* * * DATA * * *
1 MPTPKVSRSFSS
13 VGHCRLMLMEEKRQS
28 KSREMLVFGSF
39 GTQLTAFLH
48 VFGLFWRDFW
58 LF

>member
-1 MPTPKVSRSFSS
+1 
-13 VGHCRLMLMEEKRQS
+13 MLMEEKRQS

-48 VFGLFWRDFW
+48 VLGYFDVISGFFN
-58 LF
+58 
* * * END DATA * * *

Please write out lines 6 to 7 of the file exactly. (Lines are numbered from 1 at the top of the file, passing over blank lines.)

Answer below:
58 LF

>member